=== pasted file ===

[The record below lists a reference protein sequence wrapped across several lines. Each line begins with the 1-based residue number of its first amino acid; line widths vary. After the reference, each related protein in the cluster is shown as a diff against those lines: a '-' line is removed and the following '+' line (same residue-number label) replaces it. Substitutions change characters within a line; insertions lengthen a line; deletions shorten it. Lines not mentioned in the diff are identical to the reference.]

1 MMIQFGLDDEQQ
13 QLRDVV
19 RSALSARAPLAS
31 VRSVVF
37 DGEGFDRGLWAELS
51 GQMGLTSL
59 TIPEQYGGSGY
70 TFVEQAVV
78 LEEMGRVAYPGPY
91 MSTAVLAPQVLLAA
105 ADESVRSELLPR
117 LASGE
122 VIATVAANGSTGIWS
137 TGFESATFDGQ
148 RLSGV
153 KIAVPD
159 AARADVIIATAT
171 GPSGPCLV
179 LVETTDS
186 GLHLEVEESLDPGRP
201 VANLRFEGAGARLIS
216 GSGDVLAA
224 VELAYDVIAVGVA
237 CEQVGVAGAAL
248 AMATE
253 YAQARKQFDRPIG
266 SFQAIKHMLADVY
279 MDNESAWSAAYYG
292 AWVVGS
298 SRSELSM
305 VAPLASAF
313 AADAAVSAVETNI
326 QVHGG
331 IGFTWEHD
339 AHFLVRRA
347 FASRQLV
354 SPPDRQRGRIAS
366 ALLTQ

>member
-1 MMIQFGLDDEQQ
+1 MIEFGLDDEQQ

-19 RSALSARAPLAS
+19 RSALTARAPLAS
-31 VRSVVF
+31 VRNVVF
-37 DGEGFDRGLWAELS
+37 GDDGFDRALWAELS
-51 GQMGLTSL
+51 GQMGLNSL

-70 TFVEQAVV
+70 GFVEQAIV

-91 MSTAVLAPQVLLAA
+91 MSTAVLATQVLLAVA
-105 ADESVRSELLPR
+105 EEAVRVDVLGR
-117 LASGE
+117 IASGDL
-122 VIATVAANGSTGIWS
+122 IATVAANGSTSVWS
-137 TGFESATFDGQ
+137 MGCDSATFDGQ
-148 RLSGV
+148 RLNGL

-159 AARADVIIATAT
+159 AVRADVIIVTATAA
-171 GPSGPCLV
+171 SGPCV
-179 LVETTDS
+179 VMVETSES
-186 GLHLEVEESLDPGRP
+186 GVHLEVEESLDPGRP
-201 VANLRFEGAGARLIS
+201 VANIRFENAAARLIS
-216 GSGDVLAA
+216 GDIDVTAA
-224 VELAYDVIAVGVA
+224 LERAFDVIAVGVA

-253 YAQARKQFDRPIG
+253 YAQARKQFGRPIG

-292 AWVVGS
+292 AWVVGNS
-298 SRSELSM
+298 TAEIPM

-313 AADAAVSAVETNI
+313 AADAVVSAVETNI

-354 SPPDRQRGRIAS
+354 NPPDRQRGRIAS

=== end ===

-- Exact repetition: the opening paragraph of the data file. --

[The record below lists a reference protein sequence wrapped across several lines. Each line begins with the 1-based residue number of its first amino acid; line widths vary. After the reference, each related protein in the cluster is shown as a diff against those lines: a '-' line is removed and the following '+' line (same residue-number label) replaces it. Substitutions change characters within a line; insertions lengthen a line; deletions shorten it. Lines not mentioned in the diff are identical to the reference.]